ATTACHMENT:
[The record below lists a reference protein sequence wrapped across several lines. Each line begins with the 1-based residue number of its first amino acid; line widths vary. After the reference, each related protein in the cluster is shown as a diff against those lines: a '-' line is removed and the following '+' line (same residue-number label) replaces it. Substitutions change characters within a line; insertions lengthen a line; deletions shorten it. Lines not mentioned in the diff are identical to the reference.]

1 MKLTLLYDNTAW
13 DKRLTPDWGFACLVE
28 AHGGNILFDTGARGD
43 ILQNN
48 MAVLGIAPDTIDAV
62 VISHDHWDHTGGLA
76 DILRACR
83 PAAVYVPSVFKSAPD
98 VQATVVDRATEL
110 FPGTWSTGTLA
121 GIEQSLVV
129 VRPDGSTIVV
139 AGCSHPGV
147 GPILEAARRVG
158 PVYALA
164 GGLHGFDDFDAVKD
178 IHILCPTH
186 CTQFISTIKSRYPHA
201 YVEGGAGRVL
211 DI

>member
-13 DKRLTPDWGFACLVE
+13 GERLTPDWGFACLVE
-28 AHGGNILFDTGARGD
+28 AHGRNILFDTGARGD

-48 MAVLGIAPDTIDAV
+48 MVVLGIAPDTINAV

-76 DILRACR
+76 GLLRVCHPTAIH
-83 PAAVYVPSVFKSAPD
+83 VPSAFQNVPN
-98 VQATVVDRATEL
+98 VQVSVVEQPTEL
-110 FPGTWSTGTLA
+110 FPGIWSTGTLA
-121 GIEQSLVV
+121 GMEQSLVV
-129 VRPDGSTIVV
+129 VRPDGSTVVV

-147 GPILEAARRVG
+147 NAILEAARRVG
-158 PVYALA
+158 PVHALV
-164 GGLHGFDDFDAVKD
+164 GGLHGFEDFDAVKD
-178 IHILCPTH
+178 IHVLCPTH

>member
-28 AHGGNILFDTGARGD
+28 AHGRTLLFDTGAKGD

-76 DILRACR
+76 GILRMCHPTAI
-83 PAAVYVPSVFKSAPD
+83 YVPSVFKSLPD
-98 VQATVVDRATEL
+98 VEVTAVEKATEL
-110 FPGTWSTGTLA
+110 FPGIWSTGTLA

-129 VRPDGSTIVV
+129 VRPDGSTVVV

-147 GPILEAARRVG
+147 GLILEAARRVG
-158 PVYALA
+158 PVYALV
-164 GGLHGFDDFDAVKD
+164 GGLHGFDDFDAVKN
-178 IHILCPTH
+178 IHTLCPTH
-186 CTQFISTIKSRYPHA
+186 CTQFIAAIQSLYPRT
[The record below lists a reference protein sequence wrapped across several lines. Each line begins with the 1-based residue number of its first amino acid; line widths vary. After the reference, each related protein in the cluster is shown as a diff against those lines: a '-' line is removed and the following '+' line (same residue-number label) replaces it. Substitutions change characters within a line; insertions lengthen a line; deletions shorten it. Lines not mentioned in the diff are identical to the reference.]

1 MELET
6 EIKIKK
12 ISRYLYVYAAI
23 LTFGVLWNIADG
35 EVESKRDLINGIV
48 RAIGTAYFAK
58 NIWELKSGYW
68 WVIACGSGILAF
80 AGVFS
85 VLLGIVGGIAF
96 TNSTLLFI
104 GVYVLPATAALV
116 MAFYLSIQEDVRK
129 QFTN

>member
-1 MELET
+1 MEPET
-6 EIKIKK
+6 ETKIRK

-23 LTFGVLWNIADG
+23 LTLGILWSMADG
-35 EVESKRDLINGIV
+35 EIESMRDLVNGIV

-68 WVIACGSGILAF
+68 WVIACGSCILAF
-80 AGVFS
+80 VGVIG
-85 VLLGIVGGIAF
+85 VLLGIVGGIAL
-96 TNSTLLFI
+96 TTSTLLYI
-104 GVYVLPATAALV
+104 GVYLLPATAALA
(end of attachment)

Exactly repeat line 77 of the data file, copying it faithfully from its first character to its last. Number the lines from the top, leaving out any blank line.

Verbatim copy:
35 EVESKRDLINGIV